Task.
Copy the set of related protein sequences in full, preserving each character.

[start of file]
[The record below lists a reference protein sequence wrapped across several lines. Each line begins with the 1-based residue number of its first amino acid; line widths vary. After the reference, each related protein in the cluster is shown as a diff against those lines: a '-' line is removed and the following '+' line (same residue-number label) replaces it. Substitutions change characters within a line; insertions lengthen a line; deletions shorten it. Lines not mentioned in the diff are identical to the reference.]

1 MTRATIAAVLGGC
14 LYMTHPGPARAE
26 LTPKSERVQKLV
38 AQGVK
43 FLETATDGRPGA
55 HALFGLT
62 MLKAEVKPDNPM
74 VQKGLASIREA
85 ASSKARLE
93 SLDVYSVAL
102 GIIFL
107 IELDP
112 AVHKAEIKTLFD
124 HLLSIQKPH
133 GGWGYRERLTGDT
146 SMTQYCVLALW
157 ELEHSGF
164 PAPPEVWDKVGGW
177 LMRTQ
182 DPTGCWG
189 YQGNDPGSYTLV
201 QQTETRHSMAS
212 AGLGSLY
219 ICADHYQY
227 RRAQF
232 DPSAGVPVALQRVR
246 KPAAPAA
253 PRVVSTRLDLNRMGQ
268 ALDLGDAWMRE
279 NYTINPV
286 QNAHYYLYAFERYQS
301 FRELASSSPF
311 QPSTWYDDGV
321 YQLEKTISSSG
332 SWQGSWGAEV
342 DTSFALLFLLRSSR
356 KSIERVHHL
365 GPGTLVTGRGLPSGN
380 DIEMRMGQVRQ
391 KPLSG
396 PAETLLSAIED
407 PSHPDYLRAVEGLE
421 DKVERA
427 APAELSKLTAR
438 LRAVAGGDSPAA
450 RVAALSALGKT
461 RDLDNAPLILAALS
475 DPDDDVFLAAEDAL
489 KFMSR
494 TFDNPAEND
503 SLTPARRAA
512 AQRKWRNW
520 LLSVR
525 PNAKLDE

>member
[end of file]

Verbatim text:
[The record below lists a reference protein sequence wrapped across several lines. Each line begins with the 1-based residue number of its first amino acid; line widths vary. After the reference, each related protein in the cluster is shown as a diff against those lines: a '-' line is removed and the following '+' line (same residue-number label) replaces it. Substitutions change characters within a line; insertions lengthen a line; deletions shorten it. Lines not mentioned in the diff are identical to the reference.]

1 MTRATIAAVLGGC
14 LYMTHPGPARAE
26 LTPKSERVQKLV
38 AQGVK
43 FLETATDGRPGA
55 HALFGLT
62 MLKAEVKPDNPM
74 VQKGLASIREA
85 ASSKARLE
93 SLDVYSVAL
102 GIIFL
107 IELDP
112 AVHKAEIKTLFD
124 HLLSIQKPH
133 GGWGYRERLTGDT
146 SMTQYCVLALW
157 ELEHSGF
164 PAPPEVWDKVGGW
177 LMRTQ
182 DPTGCWG
189 YQGNDPGSYTLV
201 QQTETRHSMAS
212 AGLGSLY
219 ICADHYQY
227 RRAQF
232 DPSAGVPVALQRVR
246 KPAAPAA
253 PRVVSTRLDLNRMGQ
268 ALDLGDAWMRE
279 NYTINPV
286 QNAHYYLYAFERYQS
301 FRELASSSPF
311 QPSTWYDDGV
321 YQLEKTISSSG
332 SWQGSWGAEV
342 DTSFALLFLLRSSR
356 KSIERVHHL
365 GPGTLVTGRGLPSGN
380 DIEMRMGQVRQ
391 KPLSG
396 PAETLLSAIED
407 PSHPDYLRAVEGLE
421 DKVERA
427 APAELSKLTAR
438 LRAVAGGDSPAA
450 RVAALSALGKT
461 RDLDNAPLILAALS
475 DPDDDVFLAAEDAL
489 KFMSR
494 TFDNPAEND
503 SLTPARRAA
512 AQRKWRNW
520 LLSVR
525 PNAKLDE

>member